Aloha! What does the Hawaii false alarm teach us about usability?
It’s not often that topics like software usability find their way into the mainstream news, so it’s worth taking a look at what happened to see what we can learn. As I’m sure you know by now, on January 13 of this year, at 8:07 AM, the people of Hawaii received a disturbing this-is-not-a-drill warning of incoming missiles. The fact that it turned out to be a false alarm probably didn’t do much to undo the bad start to that day.
Widespread media coverage at the time put the blame on a software application that led a poor unsuspecting operator into clicking “not a drill” by mistake. Recent coverage contradicts that, quoting the operator as saying it was a garbled recorded phone message that led him to believe that the attack was, indeed, real and not an exercise.
This may be true, or it may be this poor soul’s way of rationalizing a mistake that caused so much upset. But either way, the coverage of the incident uncovered enough detail about the application design to convince us that the problem could have been usability-related. Which makes this a good opportunity to once again review the things that we all should think about when designing any software application, and especially applications that do Very Important Things.
(What we won’t cover here, although it bears considering, is the ill-considered reliance on a recorded message to deliver such drastic news, leaving no opportunity for an operator to say “Wait, what?!? Can you repeat that?”)
Overview of Hawaii’s Emergency Management Alert System
Two images were released to the media showing the user interface (UI) of Hawaii’s Emergency Management Alert System (HI-EMA). Initially, the governor’s office released a photo of a rather basic UI that quickly drew sharp criticism.
HI-EMA stated the original image was not correct and released a photo of a system that was similar to the real system. They could not share a photo of the actual system for security purposes.
The image showed a picture of a drop-down menu which included options for both “DRILL – PACOM (CDW) – STATE ONLY” and “PACOM (CDW) – STATE ONLY.” The employee selected the option that was not a drill.
As we mentioned earlier, it was originally believed this option was chosen in error. But, it turns out the employee was under the impression that the alert was real. The drill was run during the change of shift and involved a phone recording with conflicting information. The recording included the proper language stating the drill was an exercise, but it also contained words describing a real missile alert. The recording did not adhere to the standard script for a drill. Most of the officers understood this was indeed a drill, but the employee responsible for issuing the alert believed it was a real alert.
HI-EMA confirmed that for the alert to be sent out, the employee also had to click “yes” to confirm the option chosen. No picture of this confirmation screen was shared, but the information provided leads us to believe that the confirmation was a simple: “Are you sure you want to send this Alert?” message. Since the employee believed the alert was real, he clicked “yes” on the confirmation screen.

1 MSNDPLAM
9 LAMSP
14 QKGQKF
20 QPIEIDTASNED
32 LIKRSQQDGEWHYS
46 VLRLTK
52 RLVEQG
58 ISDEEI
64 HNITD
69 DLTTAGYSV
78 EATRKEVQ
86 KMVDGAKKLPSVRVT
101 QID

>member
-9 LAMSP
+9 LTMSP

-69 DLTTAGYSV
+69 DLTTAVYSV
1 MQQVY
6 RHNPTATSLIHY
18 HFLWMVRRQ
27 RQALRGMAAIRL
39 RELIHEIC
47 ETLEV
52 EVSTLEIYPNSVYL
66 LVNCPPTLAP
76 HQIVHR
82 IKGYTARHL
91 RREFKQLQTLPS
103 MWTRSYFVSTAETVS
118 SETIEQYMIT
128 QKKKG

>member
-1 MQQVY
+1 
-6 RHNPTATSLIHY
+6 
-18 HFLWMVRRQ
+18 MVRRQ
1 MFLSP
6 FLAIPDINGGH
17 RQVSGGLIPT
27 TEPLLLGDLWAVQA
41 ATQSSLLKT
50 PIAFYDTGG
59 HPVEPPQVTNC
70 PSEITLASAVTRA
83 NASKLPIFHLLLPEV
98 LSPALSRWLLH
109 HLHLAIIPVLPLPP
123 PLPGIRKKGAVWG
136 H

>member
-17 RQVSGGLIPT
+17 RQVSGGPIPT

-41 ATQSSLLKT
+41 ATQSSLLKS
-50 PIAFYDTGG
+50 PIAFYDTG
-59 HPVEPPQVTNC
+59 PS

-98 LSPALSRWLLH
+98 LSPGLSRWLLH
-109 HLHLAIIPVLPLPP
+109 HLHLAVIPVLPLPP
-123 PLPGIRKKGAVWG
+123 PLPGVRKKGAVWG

HI-EMA immediately recognized this was a false alarm, but the system did not contain an option to send out a “false alarm” message, causing long delays in notifying Hawaii’s citizens. This option has since been added.
It took 38 minutes before the state government issued a correction for the false alarm. The delay was attributed to the government waiting for permission from FEMA to issue the correction, although it turned out permission was not needed.
Hawaii Governor David Ige also took 17 minutes to tweet a “false alarm” message to citizens. The reason for his delay? He simply forgot his Twitter password. Ige has since saved his login information on his phone so he can be more responsive on social media going forward.
Preliminary steps have been taken to prevent this from happening again:
- All future drills are suspended until a full evaluation of the false alarm is completed.
- A two-person activation and verification process is now being enforced for both tests and actual notifications.
- A cancellation command can now be sent out within seconds of an error.
- The employee responsible for sending out the alert has been fired, as it turns out this was not the first time he confused a drill with a real alert.
- The head of HI-EMA has resigned.
These steps address some of the issues, but there are larger usability and design flaws that require attention.
Usability flaws and how they can be fixed
Let’s take a look at flaws with the UI design and how they should be improved to prevent a similar incident from happening again.
- The UI itself is outdated and the use of a drop-down menu is inappropriate. It makes it too easy to select the wrong item by accident.
- The options for “drill” and “real” are not logically organized in the drop-down menu.